Herb: Huauzontle

Latin name: Chenopodium nuttalliae

Synonyms: Chenopodium berlandieri nuttalliae

Family: Chenopodiaceae (Goosefoot Family)

Edible parts of Huauzontle:

Leaves - cooked. A mild flavoured spinach substitute. The raw leaves should only be eaten in small quantities, see the notes above on toxicity. Flower clusters - cooked. Used like broccoli, they are considered a gourmet food. Seed - cooked. A mild flavour, it can be used as a staple food. It can be used in all the ways that rice is used, either as a sweet or as a savoury dish. The seed should be soaked in water overnight and then thoroughly rinsed to wash off the bitter tasting saponins. Very nutritious and sustaining. The seed is fairly small but is easy to harvest.

Description of the plant:


60 cm
(2 feet)

July to

Habitat of the herb:

Not known

Other uses of Huauzontle:

Gold/green dyes can be obtained from the whole plant.

Propagation of the herb:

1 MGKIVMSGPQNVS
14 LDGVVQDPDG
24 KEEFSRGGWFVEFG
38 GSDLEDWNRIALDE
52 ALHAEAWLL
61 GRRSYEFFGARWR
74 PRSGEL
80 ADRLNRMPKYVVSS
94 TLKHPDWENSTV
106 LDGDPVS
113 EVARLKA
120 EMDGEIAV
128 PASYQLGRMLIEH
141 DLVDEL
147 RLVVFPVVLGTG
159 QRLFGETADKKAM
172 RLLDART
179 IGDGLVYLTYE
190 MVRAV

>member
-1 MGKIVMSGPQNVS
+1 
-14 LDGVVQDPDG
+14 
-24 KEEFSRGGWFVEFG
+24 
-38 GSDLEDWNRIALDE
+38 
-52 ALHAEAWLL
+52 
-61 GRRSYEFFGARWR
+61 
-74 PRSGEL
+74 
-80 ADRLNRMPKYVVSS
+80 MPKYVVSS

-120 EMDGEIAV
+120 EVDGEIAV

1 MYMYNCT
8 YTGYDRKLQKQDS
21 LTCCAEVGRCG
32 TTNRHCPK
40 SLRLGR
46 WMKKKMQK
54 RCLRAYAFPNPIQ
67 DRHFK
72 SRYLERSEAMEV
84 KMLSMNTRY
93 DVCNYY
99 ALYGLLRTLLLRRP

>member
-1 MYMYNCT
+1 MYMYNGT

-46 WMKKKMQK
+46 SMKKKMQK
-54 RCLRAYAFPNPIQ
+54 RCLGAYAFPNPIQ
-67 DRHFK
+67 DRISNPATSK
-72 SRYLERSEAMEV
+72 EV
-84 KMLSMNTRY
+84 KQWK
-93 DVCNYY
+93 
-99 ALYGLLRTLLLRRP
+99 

Seed - sow spring in situ. Germination is normally very rapid, but be careful not to weed out the seedlings because they look rather like the garden weed fat hen (C. album).

Cultivation of Huauzontle:

Not known

Medicinal use of the herb:

None known

Known hazards of Chenopodium nuttalliae:

The leaves and seeds of all members of this genus are more or less edible. However, many of the species in this genus contain saponins, though usually in quantities too small to do any harm. Although toxic, saponins are poorly absorbed by the body and most pass straight through without any problem. They are also broken down to a large extent in the cooking process. Saponins are found in many foods, such as some beans. Saponins are much more toxic to some creatures, such as fish, and hunting tribes have traditionally put large quantities of them in streams, lakes etc in order to stupefy or kill the fish. The plants also contain some oxalic acid, which in large quantities can lock up some of the nutrients in the food. However, even considering this, they are very nutritious vegetables in reasonable quantities. Cooking the plants will reduce their content of oxalic acid. People with a tendency to rheumatism, arthritis, gout, kidney stones or hyperacidity should take especial caution if including this plant in their diet since it can aggravate their condition.

Plant information taken from the Plants For A Future.